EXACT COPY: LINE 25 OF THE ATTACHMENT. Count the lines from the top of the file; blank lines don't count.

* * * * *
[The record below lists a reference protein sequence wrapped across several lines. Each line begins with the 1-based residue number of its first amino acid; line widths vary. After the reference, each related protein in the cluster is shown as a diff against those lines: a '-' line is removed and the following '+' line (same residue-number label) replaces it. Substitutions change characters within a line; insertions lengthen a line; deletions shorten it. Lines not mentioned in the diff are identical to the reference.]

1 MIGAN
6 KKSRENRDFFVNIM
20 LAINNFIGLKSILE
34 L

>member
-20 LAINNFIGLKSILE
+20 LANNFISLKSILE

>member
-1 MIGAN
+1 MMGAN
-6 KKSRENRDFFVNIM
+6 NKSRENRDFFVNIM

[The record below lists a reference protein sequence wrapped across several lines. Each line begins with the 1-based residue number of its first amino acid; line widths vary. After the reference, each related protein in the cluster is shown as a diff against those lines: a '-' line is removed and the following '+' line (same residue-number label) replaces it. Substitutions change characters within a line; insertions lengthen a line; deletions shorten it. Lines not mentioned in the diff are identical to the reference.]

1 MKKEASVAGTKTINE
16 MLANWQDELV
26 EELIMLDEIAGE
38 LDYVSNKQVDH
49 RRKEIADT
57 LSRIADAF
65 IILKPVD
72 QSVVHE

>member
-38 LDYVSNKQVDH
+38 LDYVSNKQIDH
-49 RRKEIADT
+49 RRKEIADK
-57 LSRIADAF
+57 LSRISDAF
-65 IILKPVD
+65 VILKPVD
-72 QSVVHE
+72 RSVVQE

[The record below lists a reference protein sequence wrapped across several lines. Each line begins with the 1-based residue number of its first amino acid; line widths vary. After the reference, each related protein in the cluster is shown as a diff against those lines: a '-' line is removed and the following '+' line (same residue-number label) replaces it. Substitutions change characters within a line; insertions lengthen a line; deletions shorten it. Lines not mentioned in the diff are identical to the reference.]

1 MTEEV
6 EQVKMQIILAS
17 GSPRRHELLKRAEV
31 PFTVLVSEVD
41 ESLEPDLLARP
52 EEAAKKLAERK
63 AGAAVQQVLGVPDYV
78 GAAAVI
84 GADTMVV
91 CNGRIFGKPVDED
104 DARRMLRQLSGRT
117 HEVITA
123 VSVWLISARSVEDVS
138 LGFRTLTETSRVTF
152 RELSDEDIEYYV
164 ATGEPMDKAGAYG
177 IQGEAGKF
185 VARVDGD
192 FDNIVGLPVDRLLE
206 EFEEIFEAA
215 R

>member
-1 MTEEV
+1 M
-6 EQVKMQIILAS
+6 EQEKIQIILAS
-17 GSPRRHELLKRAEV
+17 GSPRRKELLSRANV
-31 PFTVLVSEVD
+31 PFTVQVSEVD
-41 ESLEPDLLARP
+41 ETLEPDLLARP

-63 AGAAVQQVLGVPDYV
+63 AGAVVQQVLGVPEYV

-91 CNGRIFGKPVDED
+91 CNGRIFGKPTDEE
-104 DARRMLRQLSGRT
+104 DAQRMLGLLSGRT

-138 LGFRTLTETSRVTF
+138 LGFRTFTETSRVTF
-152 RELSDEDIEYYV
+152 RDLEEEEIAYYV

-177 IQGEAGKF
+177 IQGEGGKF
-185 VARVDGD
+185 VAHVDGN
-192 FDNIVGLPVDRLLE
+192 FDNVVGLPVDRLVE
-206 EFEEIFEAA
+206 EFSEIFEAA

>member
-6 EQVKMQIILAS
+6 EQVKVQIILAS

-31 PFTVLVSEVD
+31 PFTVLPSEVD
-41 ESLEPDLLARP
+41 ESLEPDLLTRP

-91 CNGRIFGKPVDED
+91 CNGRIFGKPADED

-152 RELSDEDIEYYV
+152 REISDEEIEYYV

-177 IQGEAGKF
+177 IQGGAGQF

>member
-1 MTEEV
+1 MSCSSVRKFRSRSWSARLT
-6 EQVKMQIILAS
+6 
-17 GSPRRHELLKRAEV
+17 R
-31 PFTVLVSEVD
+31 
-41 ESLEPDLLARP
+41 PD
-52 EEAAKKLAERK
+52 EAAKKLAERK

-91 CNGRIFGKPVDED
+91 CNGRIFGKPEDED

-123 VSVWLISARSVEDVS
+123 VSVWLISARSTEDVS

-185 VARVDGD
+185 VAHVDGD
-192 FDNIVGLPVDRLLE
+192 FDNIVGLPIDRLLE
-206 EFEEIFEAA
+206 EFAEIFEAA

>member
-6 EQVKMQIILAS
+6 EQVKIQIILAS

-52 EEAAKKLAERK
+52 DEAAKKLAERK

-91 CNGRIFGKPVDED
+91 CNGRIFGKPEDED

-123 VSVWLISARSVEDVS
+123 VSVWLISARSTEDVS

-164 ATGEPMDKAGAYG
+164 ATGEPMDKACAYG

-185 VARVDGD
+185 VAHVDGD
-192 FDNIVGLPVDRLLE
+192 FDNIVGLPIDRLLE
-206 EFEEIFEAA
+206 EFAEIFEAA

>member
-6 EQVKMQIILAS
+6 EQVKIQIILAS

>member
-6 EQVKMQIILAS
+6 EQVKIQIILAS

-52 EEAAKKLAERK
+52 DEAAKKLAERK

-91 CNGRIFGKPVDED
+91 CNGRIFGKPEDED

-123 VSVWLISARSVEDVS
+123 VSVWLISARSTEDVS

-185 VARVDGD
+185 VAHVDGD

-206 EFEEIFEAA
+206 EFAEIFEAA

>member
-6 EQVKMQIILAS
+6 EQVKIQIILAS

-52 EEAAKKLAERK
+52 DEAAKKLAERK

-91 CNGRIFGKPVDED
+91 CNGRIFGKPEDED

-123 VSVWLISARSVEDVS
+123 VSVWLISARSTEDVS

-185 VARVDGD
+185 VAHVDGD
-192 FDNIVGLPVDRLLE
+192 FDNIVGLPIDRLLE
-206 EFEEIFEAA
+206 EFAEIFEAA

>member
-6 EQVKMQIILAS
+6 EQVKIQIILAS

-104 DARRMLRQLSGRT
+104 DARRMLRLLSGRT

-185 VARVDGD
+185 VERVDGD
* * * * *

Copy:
+38 LDYVSNKQIDH